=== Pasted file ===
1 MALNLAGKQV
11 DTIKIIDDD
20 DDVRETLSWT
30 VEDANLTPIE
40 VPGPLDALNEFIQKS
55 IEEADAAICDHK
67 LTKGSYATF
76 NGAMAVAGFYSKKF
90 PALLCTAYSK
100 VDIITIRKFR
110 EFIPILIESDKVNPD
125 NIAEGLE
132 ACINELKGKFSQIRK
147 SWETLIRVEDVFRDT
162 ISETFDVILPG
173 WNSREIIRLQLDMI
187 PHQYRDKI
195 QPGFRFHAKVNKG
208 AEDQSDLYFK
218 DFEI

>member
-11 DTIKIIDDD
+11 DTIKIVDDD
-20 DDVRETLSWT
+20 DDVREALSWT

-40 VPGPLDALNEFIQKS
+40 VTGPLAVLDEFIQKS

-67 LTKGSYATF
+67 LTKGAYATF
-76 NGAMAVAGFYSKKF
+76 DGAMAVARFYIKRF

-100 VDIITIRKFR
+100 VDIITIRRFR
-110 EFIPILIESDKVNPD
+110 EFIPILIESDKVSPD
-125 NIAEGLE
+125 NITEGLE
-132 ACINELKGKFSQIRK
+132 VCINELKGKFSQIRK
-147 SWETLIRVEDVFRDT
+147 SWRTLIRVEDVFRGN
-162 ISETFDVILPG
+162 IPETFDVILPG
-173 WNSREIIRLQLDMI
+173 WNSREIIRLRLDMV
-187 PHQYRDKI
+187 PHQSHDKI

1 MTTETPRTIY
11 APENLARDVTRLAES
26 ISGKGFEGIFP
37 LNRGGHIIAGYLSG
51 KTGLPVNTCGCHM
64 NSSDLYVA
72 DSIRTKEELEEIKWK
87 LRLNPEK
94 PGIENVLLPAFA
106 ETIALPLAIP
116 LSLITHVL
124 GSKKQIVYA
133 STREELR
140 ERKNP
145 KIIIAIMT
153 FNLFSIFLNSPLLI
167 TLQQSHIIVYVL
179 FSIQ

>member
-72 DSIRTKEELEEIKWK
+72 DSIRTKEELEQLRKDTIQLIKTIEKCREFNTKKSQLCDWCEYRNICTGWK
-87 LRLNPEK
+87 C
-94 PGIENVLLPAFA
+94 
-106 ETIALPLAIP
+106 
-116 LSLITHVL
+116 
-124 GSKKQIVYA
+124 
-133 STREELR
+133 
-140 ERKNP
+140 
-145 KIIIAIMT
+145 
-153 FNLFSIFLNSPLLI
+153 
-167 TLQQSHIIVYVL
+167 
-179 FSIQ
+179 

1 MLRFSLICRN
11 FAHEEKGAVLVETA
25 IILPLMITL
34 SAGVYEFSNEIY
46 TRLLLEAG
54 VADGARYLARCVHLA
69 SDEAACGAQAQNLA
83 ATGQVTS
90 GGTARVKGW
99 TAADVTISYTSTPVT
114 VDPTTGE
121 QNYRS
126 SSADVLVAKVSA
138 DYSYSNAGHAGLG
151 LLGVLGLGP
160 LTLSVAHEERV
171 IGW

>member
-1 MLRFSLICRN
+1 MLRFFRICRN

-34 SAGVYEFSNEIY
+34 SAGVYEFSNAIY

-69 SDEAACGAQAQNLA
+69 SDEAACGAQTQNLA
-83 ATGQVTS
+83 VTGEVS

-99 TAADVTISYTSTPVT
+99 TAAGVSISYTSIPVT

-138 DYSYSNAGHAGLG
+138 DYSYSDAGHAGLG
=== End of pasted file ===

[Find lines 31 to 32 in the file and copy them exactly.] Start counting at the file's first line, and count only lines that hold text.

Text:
+76 DGAMAVARFYIKRF

-100 VDIITIRKFR